Fuel, Vol.79, No.2, 123-130, 2000
Fluidized bed combustion of Australian bagasse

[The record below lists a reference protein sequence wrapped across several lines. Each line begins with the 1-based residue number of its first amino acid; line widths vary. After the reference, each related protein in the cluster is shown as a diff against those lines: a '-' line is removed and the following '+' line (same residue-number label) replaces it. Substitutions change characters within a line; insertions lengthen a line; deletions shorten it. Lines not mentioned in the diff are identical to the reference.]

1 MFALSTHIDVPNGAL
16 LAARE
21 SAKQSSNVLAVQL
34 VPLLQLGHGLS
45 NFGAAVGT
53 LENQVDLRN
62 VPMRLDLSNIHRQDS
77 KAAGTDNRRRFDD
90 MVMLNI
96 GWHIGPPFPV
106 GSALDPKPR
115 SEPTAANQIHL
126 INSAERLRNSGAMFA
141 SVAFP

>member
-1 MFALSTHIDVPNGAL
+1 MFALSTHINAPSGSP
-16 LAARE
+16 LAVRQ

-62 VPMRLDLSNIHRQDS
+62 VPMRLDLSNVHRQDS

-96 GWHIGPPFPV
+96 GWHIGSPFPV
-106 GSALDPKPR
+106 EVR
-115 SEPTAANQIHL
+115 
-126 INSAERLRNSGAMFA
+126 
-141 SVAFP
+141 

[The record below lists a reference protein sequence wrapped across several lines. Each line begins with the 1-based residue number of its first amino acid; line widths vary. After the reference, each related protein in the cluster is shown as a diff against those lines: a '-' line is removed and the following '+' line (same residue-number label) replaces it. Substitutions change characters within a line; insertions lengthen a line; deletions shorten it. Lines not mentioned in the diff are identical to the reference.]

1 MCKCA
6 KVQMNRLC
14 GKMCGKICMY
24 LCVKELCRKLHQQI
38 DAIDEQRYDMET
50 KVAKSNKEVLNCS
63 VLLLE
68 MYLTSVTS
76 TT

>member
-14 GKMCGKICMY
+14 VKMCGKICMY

The application of fluidized bed combustion (FBC) technology to energy generation from sugar cane bagasse has been prevented, amongst other reasons, by the difficulties associated with fluidizing this material. This difficulty arises because bagasse is often lightweight and of unusual morphology, and manifests itself by either matting-up within the bed (if there is not enough inert diluent) or by segregating out, usually floating to the surface (if the inert bed material is incorrectly chosen). So, the potential benefits of mixing inert solid and fuel, desirable for efficient combustion, is lost. For FBC to be viable, proper mixing of inert fluidizing solids and fuels are necessary. A model is presented in order to explain the mixing and segregation behaviour of binary particles in fluidized beds. The conditions corresponding to equilibrium mixtures can be theoretically predicted from the physical properties of the system. Experimental observations in a gas fluidized bed are shown to support the theory. Fluidized binary mixtures exhibit no tendency to segregate under a particular combination of solids and fluid volume fractions. In these cases, the mixture remains stable, even in the absence of mixing forces. The application of the theory to bagasse combustion in fluidized bed is discussed.